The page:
Effect of Keying
Waveform on CW
Bandwidth
Jim Proctor, KE3HO
In connection with
the discussion of
keying speed versus
bandwidth, I wanted
to look at three
different keying
waveforms, each at
two different
durations (speeds).
First, I want to
explain what I mean
by keying
waveforms. In a
real CW transmitter,
the signal from the
key is filtered or
shaped in some way
to produce a
(hopefully)
desirable CW
envelope. For the
purpose of this
discussion, I am
assuming that the
keying waveform will
outline the CW
carrier envelope.
This eliminates any
ambiguity as to how
the CW pulse in
generated in the
first place.
To start with,
Figure 1 shows three
of the keying
waveforms that I am
evaluating. The
first is a
trapezoidal waveform
with 0.5 ms rise and
fall times. The
second is a
trapezoidal waveform
with 5 ms rise and
fall times. The
third is a pulse
with a raised SIN
rising and falling
edge with 5 ms rise
and fall times. In
Figure 1, all three
keying waveforms are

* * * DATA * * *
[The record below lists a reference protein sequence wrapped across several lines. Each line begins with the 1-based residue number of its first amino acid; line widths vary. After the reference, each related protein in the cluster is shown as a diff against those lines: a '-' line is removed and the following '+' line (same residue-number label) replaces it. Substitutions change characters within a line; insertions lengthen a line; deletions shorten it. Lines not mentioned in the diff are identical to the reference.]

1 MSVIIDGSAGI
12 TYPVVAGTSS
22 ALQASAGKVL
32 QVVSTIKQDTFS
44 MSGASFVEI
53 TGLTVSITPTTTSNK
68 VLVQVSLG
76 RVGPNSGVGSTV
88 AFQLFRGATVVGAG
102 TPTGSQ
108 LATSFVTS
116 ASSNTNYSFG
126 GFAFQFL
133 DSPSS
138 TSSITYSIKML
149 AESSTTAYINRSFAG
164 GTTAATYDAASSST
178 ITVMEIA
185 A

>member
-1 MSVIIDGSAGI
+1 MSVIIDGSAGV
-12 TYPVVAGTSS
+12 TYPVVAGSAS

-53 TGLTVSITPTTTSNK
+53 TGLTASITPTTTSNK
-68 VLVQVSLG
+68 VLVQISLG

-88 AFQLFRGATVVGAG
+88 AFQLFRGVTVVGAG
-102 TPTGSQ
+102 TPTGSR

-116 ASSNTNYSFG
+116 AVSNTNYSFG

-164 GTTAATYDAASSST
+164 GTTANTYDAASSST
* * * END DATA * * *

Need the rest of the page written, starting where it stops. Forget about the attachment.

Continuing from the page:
described as being
0.030 Sec wide.
There are various
ways to define the
pulse width (dot
speed). I chose to
define it as the
time from the
beginning of the
rising edge (key
down) to the
beginning of the
falling edge (key
up). One could
choose some other
definition, such as
width at halfmax,
or the time for
which the signal is
flat. The effect of
choosing one of
these other
definitions would be
insignificant in
this analysis.
Figure 1
Figure 2 shows how
the keying waveforms
relate to the CW
envelope for the
purpose of this
analysis. You may
notice that the peak
of the sin wave does
not quite touch the
keying waveform.
This is because the
time step, or
sampling rate, that
I chose for my
analysis resulted in
data points that
fell just to either